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17 'Normal' Things That Are Difficult When You Live With Chronic Pain


Have you ever gotten frustrated by chronic pain making small tasks such as cleaning, showering or driving more difficult? If you live with chronic pain, you’ve probably struggled with many seemingly “normal” things. But just because something is easy for one person, doesn’t mean it’s easy for the next. This is especially true when you live with chronic pain.

Just because something seems easy, doesn’t mean it actually is. Sleep is often something most people don’t think twice about, but when you live with chronic pain, painsomnia might keep awake. And most people don’t love cleaning, but if you have joint pain or mobility challenges cleaning might as well be climbing Mount Everest.

If you live with chronic pain, you know it can make daily life more of a struggle. Unfortunately, not everyone gets it. It might be hard for the people in your life to understand. If they can do something, why can’t you? Well, the answer is pretty simple: Because chronic pain changes everything.

You’re not alone if chronic pain makes simple tasks a challenge. That’s why we asked our chronic pain community which “normal” tasks they struggle with. Share this with your loved ones who might need some insight or just keep it handy to remind yourself there is a community of people who “get it.”

Here’s what The Mighty’s chronic pain community had to say:

1. Shopping

“Grocery shopping used to be one of my favorite things to do out of the house. I love food and cooking. And now, for various reasons, going to the grocery store is exhausting physically, emotionally, and mentally. Makes it hard to enjoy when I’m working so hard to keep myself safe inside and out.” – @lizhosea

“Shopping. Any kind of shopping. I dread it. It makes me so tired and causes so much pain that it really isn’t ever worth it. Thank God for Amazon.” – Meaghan D.

“Food shopping. I get so disoriented in the aisles, holding onto the trolley to stop me from collapsing.” – Denica W.

If shopping is difficult for you, check out these Mighty articles:

2. Exercising

“Exercising. No matter how many times over the years I’ve tried to exercise, I always seemed to end up injuring myself worse. Even walking can be a problem, but now I put on my knee brace, grab my hiking poles for stability and do it anyway.” – Tracy K.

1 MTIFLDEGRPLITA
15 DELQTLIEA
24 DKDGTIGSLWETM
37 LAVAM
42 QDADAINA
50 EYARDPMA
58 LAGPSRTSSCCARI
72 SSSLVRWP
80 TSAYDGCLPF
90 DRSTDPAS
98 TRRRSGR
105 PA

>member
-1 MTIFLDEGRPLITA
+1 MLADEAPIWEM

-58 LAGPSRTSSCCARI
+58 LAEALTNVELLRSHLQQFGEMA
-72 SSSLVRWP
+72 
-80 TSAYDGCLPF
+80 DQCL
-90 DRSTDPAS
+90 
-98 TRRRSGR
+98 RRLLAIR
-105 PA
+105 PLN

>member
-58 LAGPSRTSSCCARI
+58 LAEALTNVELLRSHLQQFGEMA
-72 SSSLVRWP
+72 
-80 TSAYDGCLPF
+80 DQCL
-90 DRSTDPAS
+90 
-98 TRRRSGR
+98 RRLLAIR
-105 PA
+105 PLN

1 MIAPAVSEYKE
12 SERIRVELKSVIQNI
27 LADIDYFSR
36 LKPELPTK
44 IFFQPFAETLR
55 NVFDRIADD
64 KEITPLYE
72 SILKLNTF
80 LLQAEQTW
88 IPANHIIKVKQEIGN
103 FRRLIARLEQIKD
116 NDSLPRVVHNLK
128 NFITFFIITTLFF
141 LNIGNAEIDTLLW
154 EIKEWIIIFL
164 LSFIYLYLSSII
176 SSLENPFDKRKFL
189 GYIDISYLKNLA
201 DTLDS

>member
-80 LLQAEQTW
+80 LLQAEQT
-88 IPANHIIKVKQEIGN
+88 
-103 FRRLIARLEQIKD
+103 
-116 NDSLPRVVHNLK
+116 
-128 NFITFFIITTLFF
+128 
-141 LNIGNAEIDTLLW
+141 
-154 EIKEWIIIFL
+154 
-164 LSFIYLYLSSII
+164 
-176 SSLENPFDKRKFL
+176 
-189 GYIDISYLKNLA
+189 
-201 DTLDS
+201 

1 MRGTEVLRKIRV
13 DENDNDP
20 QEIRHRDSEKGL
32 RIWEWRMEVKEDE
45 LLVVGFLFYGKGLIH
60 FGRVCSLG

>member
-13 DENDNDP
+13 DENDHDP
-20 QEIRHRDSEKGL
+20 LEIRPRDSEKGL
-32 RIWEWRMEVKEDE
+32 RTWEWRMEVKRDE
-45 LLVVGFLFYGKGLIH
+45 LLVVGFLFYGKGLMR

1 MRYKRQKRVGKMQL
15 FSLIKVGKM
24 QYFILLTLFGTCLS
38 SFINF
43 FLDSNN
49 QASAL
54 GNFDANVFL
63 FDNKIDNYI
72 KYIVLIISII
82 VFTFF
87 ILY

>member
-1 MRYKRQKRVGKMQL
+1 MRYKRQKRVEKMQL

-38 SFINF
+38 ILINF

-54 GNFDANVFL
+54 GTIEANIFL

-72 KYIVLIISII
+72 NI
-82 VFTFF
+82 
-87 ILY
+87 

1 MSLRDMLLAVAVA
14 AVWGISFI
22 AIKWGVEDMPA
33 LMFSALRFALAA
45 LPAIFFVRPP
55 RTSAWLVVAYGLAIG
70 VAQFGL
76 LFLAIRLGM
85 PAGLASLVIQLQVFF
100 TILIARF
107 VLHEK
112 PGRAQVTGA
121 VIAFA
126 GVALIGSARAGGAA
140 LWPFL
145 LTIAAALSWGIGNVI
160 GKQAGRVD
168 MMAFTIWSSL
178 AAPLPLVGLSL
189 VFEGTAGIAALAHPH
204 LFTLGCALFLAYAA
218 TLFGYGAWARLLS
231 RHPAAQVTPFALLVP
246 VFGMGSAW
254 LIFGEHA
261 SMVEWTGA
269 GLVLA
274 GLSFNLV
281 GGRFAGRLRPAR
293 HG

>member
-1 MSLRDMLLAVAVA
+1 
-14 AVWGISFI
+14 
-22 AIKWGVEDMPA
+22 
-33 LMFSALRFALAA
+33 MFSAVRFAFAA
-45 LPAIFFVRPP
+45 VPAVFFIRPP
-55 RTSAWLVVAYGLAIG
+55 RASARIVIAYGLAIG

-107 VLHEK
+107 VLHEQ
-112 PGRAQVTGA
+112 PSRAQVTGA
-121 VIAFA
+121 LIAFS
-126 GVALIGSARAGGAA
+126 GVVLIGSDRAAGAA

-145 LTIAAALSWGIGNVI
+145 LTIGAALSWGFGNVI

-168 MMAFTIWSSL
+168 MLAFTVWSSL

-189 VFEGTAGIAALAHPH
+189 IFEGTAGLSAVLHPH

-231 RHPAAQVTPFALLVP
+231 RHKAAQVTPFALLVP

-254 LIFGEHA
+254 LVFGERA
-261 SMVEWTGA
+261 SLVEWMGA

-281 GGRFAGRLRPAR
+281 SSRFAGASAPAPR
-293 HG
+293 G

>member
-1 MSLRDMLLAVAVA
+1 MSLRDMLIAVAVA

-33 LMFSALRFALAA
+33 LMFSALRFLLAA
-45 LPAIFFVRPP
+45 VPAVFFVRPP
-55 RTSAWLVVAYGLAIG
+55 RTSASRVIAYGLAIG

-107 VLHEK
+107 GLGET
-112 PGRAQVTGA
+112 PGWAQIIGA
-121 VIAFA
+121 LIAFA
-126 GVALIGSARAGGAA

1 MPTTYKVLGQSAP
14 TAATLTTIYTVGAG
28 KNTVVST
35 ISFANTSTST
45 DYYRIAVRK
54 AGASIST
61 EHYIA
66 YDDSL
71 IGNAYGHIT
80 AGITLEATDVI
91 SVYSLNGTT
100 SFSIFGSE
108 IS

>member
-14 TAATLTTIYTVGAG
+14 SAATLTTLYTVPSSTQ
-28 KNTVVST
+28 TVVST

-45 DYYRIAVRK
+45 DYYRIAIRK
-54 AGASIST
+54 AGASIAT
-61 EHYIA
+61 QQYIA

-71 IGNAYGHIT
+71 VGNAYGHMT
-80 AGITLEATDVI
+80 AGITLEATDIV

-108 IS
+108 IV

If exercising is a struggle for you, check out this Mighty article:

3. Cooking

“Making basic meals for the family. I love cooking, but my body just won’t let me stand long enough to prep a meal. Even sitting to prep can cause pain. I do push myself for special reasons (birthdays, Easter, Christmas, etc). It is even harder for me as before the pain, cooking was my stress relief.” – Michelle M.

If chronic pain makes cooking difficult for you, check out these articles:

4. Working

“Working full time. It’s something that my body is no longer equipped for, but I have to force myself to so that my family and I can survive.” – Holly D.

Check out these products if you struggle to work due to chronic pain:

5. Sleeping

“Sleep! I’m in so much pain that it keeps me from falling asleep or staying asleep.” – Letia N.

“Sleeping. I don’t remember what it’s like to look forward to getting into bed and sleeping for longer than 30 minutes at a time before the pain filters into my dreams and wakes me up so that I move and then my 30 minutes starts again.” – Teresa F.

If you have trouble sleeping due to chronic pain, check out these articles from our Mighty community:

6. Socializing

“Socializing! My pain just consumes me where I am unable to do much at all. My brain fog makes it so difficult to keep up/in conversations.” – Paige C.

Does chronic pain make socializing difficult for you? If so, this article is for you:

7. Going to Church

“Something as simple as going to church can be challenging due to the hard pews and the lengthy time in the same position. [I took things] for granted before becoming chronically physically ill.” – Denise E.

If going to church with chronic pain is an issue for you, read these articles from our Mighty community:

8. Trying on Clothes

“For me, it’s trying on clothes. I cannot think of the last time I tried on clothes before buying them. Also just speaking in general, I have such a loss of words at the worse times and it’s frustrating wanting to say something but literally nothing comes out.” – Beth S.